Being the first week of April we find ourselves celebrating Qing Ming (Tomb Sweeping Day) which is when Chinese travel to the family tomb to sweep, clean and place flowers or other memorials on the grave site. The day is spent commemorating the dead as well as celebrating the oncoming spring. Qing Ming Jie literally “clear bright holiday”. This Year the holiday lands on April 4th.
Since hundreds of thousand people jump into their cars or rent buses and take to the road, the day is notorious for horrible traffic. Roads are full from dawn til dusk so you may want to do your grocery shopping early.
Qing Ming is super important to Chinese as they traditionally believe their ancestor’s spirits look after the family. Many traditional Chinese families have an altar at home where ancestor’s photos are placed and offerings such as food, flowers and incense are given to keep them well fed and happy.
The tradition of Qing Ming began in the Tang Dynasty (618–907 AD) however ancestor worship has been a long ongoing tradition in China.
Traditional Tomb Sweeping Day activities:
- Day of mourning for deceased ancestors
- Make traditional offerings to ancestors of food, flowers
- Fly kites
- No cooking is done, only cold dishes are served
- Take a walk in the countryside to enjoy spring
- Sweep, clean and decorate the tomb
What Is the Origin of Qing Ming?
Qing Ming is based on the Hanshi Festival (Cold Festival) which has gradually been absorbed into the Tomb Sweeping Day festivities.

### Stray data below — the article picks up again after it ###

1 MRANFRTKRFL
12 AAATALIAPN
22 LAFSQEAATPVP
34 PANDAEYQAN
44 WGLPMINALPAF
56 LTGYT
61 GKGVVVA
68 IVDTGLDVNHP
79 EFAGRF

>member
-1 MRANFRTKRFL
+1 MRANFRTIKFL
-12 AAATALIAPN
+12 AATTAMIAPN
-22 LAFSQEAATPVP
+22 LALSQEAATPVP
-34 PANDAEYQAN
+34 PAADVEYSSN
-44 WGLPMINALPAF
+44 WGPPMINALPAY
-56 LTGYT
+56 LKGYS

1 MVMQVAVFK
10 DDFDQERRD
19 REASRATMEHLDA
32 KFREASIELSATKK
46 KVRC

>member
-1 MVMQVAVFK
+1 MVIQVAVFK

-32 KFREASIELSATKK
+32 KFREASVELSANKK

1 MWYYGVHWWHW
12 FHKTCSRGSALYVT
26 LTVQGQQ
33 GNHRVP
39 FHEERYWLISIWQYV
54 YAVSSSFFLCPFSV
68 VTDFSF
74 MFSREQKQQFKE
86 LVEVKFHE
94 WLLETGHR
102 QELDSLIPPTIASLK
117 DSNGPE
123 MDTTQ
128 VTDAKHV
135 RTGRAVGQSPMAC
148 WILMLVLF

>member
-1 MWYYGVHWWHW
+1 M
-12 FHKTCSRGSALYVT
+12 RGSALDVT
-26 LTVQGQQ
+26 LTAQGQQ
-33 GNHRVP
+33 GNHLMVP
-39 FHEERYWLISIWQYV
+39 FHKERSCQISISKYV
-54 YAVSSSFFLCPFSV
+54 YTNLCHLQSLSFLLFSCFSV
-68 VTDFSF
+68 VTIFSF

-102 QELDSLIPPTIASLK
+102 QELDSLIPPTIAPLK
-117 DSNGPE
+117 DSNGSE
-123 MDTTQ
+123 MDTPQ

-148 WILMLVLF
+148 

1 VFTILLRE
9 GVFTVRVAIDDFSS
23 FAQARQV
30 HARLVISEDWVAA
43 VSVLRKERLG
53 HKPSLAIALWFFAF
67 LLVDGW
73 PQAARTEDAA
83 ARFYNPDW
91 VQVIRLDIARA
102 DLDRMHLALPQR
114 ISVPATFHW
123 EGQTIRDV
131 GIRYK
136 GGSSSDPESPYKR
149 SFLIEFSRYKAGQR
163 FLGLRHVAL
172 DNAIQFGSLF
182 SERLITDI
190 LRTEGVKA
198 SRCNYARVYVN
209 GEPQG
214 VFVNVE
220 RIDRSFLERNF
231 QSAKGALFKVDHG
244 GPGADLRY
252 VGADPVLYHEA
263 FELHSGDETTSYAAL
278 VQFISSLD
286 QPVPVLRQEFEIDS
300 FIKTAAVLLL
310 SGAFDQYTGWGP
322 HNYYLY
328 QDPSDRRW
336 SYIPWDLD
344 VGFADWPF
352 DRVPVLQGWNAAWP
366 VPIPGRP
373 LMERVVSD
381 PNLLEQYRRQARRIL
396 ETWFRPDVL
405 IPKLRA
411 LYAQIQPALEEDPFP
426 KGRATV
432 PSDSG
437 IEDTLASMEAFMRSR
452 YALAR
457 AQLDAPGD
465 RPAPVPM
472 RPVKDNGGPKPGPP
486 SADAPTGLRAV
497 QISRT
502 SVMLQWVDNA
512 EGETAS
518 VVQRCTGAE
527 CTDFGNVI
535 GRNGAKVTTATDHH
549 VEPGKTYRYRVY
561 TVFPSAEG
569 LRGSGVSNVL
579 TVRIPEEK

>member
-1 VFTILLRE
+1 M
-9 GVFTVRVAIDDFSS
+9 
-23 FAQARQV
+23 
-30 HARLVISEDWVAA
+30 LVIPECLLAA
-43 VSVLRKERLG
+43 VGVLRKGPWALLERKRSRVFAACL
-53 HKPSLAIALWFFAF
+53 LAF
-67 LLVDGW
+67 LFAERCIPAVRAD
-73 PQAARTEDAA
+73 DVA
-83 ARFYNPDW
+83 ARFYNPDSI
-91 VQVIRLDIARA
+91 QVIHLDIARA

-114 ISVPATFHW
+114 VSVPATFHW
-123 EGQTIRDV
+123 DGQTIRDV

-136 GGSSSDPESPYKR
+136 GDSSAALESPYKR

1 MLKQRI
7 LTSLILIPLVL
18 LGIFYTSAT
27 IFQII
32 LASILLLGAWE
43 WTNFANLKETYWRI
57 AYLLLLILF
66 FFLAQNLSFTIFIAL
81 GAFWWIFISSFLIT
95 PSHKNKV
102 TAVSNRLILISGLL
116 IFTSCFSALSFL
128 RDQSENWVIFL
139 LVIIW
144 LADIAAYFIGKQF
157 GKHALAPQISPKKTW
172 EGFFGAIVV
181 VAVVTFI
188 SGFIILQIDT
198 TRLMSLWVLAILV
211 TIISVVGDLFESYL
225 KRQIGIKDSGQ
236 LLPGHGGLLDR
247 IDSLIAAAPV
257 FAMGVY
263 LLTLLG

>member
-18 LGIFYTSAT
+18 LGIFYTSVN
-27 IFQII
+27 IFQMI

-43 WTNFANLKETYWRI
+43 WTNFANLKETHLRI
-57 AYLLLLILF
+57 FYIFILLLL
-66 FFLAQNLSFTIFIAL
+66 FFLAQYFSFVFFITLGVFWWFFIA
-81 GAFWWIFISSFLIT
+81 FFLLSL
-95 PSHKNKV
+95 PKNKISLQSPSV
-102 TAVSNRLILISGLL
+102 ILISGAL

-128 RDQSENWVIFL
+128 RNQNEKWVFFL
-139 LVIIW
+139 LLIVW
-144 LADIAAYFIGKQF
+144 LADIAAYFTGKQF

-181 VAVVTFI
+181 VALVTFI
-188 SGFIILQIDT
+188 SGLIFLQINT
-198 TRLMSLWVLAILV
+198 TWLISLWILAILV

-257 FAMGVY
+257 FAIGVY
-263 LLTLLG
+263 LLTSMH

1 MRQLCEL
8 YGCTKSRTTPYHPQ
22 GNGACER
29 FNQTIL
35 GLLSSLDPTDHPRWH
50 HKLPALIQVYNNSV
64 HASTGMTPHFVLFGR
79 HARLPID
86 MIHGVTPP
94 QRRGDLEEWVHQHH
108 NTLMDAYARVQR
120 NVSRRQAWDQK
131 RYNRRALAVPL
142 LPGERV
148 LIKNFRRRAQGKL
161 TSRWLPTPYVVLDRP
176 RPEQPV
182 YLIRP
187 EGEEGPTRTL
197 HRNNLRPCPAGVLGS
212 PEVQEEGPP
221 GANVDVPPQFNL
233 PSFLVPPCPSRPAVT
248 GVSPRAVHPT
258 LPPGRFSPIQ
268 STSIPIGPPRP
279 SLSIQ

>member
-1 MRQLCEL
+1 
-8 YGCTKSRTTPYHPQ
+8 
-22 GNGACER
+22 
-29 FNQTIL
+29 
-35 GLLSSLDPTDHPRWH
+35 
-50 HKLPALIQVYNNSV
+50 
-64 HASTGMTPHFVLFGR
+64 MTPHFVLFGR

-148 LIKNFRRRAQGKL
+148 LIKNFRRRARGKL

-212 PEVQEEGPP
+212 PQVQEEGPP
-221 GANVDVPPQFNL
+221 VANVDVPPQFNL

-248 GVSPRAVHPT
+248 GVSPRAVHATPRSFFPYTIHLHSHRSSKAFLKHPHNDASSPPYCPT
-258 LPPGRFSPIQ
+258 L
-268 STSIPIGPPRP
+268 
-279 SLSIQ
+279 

The Festival commemorated Jie Zitui, a loyal court official from the Eastern Zhou Dynasty who was a loyal minister to Prince Chong Er. During a civil war, both had to flee their city and were exiled for 19-years. According to legend, Jie was so loyal during their exile he cut out pieces of his leg to feed the Prince when they were short of food. When Chong Er returned to the city and became king he rewarded all who had helped him during his exile but forgot about Jie.
Jie’s friends advised him to remind Chong Er he should also be repaid for his loyalty but he ignored their advice and moved to the mountain side. When Chong Er learned of this he went to the mountain side to look for Jie but was unable to find him so he set fire to the forest to force Jie out. After the fire had extinguished they went to the mountain side and found the bodies of Jie and his mother next to a willow tree.
To commemorate Jie’s death, Chong Er created the Hanshi Festival where no fires can be lit on that day. One year later, Chong Er went back to the willow tree to hold a memorial ceremony for Jie. When he arrived he had found the willow tree in bloom again. The Hanshi Festival became known as the ‘Pure Brightness Festival.
How is Tomb Sweeping Day Celebrated?
Tomb Sweeping Day is celebrated by families reuniting and traveling to their ancestors’ grave sites to pay their respects and clean their tombstone by sweeping it and removing weeds, adding new earth and placing willow branches atop. Paper Money that resembles ancient currency is folded weeks ahead of time and the money is burned as gifts for their ancestor. While the money burns the family members show their respects by bowing.
Fresh flowers may also be placed at the tomb but in ancient times five-colored paper was placed underneath a stone to signify that someone had visited the grave.
With hectic work schedules, some families choose to make the trip earlier or later in April. Some families opt to have a few families’ members to make the trip on behalf of the whole family.